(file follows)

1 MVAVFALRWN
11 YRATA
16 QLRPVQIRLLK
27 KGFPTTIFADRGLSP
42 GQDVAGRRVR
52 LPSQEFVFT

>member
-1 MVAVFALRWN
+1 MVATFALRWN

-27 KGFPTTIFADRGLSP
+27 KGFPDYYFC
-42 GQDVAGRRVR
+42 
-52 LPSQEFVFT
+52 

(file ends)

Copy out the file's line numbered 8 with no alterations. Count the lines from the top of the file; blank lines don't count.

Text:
-1 MVAVFALRWN